Spreading the Word about California’s Health Care Exchange

California’s new health insurance marketplace — part of federal health reform — is preparing a massive information blitz to let state residents know about their new options for buying coverage.

The health benefit exchange, called Covered California, will start enrolling members in October of this year for insurance coverage that will begin next January.

The exchange is offering $43 million in grants to help non-profit clinics and community groups point their existing clients to Covered California’s website, once it is up and running. Recently, local agencies in Riverside and San Bernardino County met to plan their strategy for winning some of that grant money. The group included representatives from about 30 organizations, including the Desert Healthcare District and Borrego Community Health Foundation.

The plan estimates that close to 320,000 people in Riverside and San Bernardino Counties will be eligible to buy insurance from the exchange.

“We know the need that is out there,” says Cynthia Preciado, Chief Development Officer for Borrego Community Health Foundation, a federally qualified health center. “We want to be able to inform the community and those that are eligible for the new insurance.”

Many people may not understand that they are eligible, says Victoria Stephan, a consultant for the Inland Empire Children’s Health Initiative Collaborative. She offers this example: “An employed person may get their insurance through their employer, but the premiums for their family aren’t covered or are too high for them to pay out of their income. So the family members would be eligible to purchase insurance through the health exchange.”

These Inland Empire agencies are competing with hundreds of others across the state for grant money that will allow them to reach out to their existing clients and help patients find the right health plan.

More than 20 percent of the patients at Borrego Community Health Foundation are uninsured, Preciado says. Insurance will help them access more of the care that they need and can’t get at the clinic. “They’re paying for a portion of their care based on their income but often can’t afford to get the diagnostic tests or to go to the specialists,” she says. “So this insurance will help them take care of their chronic health.”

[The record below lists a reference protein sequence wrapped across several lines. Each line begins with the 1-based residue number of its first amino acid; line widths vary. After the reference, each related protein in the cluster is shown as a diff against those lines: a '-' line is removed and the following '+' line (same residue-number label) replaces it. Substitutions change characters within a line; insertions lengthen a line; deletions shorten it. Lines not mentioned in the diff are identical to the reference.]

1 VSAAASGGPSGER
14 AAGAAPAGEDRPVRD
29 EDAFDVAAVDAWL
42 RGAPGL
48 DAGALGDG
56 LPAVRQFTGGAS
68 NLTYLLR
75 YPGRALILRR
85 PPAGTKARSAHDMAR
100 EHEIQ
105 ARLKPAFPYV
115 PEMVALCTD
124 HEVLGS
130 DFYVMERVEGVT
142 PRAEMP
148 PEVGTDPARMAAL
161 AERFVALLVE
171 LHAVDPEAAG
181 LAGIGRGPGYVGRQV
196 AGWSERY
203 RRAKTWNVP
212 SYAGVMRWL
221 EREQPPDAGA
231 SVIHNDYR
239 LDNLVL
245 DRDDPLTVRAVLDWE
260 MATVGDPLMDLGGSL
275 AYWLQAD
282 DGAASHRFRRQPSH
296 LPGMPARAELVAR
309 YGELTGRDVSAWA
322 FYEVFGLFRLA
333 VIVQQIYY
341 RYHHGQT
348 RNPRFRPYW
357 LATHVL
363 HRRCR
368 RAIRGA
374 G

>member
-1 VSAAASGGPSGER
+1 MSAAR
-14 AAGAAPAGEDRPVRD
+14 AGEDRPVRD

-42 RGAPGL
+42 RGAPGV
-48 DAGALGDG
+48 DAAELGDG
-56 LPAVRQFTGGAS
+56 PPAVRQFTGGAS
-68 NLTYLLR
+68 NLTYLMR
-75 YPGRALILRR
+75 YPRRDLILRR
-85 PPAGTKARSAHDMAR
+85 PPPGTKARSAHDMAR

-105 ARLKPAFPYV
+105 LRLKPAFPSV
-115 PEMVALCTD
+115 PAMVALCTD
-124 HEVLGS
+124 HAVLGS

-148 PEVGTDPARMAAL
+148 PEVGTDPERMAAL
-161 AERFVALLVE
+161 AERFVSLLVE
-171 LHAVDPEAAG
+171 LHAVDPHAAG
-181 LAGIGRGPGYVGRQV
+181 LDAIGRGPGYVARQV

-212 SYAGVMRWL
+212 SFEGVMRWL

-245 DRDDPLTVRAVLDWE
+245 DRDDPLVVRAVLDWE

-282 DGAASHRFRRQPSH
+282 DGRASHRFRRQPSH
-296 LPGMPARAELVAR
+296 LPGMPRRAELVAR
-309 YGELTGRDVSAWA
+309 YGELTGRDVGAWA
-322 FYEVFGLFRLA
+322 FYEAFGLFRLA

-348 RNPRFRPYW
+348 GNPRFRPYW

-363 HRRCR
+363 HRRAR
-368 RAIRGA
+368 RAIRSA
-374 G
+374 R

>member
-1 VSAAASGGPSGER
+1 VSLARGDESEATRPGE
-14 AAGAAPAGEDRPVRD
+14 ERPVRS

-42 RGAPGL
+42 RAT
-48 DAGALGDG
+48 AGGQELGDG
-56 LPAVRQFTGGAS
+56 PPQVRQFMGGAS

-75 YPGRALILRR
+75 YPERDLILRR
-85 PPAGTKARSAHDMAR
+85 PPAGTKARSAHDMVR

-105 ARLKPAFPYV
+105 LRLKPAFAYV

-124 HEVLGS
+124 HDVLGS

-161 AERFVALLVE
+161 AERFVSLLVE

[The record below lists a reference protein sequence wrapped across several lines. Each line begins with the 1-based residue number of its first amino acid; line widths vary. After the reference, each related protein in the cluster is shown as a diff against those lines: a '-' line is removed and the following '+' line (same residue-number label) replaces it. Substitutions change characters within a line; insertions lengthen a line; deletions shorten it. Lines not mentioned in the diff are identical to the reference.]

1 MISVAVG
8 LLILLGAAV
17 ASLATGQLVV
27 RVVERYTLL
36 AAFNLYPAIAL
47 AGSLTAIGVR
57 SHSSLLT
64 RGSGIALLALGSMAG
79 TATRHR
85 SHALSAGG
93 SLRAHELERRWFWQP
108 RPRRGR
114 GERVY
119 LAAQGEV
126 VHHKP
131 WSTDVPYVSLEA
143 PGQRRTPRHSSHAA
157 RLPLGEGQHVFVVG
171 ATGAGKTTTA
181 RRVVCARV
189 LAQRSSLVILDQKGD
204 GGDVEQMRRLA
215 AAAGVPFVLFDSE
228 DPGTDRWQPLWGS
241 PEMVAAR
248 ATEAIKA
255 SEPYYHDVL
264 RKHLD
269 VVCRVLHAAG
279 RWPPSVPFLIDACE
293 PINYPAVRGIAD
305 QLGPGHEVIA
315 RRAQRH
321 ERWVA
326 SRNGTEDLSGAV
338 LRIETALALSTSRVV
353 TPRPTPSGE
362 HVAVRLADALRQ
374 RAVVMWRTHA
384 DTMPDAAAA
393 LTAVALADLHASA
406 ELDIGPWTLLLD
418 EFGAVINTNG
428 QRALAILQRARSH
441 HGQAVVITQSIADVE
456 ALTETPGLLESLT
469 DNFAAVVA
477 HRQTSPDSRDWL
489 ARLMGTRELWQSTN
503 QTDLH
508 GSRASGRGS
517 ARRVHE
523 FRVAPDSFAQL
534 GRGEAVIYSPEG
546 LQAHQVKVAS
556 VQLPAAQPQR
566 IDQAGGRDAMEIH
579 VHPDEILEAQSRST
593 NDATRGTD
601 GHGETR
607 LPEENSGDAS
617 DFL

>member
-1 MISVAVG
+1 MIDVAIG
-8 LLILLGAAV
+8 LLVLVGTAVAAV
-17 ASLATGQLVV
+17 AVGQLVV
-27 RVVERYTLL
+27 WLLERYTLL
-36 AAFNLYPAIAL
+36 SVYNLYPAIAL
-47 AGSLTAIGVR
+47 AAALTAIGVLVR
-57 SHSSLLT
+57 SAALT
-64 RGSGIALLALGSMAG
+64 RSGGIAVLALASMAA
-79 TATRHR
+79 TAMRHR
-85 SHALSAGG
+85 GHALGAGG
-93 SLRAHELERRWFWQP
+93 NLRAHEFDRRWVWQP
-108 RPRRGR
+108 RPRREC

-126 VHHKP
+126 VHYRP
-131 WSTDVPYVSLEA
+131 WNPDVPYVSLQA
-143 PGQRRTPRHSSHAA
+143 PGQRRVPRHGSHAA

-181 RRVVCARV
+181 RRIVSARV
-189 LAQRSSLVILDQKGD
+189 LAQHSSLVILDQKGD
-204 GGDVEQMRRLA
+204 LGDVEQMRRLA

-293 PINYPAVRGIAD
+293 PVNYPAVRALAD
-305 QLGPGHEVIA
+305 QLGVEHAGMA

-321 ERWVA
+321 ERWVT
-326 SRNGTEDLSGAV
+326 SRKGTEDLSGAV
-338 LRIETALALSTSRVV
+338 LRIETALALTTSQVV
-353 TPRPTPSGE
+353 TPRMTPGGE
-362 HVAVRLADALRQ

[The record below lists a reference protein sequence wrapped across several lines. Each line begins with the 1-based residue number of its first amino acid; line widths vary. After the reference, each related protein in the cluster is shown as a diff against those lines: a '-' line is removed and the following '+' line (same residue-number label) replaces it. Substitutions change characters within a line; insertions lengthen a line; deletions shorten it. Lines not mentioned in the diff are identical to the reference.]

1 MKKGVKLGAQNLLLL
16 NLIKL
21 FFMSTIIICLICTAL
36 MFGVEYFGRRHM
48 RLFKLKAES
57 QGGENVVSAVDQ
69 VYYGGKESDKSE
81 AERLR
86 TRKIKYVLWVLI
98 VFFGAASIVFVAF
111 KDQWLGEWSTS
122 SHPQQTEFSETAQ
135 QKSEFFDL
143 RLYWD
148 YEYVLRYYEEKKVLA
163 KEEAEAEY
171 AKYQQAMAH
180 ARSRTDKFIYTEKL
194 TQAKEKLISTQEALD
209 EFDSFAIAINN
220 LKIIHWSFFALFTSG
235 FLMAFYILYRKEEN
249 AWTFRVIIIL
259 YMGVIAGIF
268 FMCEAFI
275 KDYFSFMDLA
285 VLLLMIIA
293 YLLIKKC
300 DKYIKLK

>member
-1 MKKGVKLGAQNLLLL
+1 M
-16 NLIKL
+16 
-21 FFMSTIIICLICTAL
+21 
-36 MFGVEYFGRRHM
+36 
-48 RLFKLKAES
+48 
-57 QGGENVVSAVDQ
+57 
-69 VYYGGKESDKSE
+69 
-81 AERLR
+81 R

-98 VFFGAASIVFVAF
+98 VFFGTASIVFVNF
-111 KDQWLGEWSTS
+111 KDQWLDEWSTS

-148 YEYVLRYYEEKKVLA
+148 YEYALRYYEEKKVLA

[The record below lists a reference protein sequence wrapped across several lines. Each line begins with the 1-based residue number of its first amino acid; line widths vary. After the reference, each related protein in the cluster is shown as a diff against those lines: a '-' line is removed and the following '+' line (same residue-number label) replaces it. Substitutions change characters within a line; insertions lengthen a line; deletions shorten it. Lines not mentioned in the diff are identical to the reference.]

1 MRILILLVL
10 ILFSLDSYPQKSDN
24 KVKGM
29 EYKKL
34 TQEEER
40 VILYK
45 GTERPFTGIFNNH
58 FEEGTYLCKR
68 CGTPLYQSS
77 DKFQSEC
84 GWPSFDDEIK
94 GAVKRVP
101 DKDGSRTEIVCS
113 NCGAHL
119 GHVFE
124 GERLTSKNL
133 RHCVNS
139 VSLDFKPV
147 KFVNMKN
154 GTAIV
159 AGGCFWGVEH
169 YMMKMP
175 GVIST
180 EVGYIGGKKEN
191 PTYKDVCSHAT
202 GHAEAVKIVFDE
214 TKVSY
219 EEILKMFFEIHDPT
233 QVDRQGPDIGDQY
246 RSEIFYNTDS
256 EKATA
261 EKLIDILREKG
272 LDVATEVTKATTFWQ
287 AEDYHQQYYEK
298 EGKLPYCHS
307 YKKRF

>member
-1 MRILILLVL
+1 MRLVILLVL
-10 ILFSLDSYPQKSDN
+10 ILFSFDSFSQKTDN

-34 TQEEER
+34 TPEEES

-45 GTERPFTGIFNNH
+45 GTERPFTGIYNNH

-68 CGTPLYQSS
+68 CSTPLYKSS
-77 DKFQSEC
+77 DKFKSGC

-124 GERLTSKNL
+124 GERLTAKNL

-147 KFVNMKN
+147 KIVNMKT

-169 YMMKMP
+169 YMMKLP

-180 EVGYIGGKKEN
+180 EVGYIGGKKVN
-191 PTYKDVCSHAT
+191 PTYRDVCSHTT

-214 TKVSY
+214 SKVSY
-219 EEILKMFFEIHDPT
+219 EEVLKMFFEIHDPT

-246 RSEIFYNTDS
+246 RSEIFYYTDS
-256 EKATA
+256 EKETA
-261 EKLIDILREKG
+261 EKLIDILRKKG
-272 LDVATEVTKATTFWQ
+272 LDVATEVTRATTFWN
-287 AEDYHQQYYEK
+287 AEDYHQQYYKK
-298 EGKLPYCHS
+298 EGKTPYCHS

The health exchange will primarily serve the working poor: individuals who make up to $18,000 per year, and families of four who make up to about $90,000 per year.

The remaining $3 million of the grant money is reserved for promoting the Small Business Health Options Program (SHOP), which will educate small business owners on the corporate plans that will be offered on the exchange.

Small businesses, families and individuals will be able to use federal tax credits to help purchase health plans on the Covered California exchange. The plans have to meet minimum coverage requirements. They will be rated as bronze, silver, gold and platinum plans, according to how much they cover and
what they cost. The bronze plans will have the lowest monthly premiums but have a $5,000 deductible for individuals, and tack on $70 per office visit. The silver plans will have a $2,000 deductible and a $45 charge to visit your primary care doctor. The gold and platinum level plans will have no annual deductible and office visits would cost about $25.

Preciado is optimistic that the uninsured will find what they need. “There will be certain incentives and the average cost to the person will be much less than the commercial insurance currently is. But it will provide adequate coverage for all of the health conditions that they have.”

The Department of Health and Human Services recently released the final rules on what the plans will be required to cover in ten categories, including maternity and newborn care, hospital visits, and prescription drugs. The plans are intended to be similar to coverage offered by the average employer-based plan.

Stephan hopes that the Affordable Care Act will eventually bring down health-care costs, “People get sick and they need health coverage somewhere,” she says. “If they don’t have a way to keep that affordable, they’re going to back into urgent care or emergency care, which is ten times more expensive than going to your local doctor. And it’s only used in an emergency. So it eliminates that whole preventative component of health care, which is what really keeps us healthy.”

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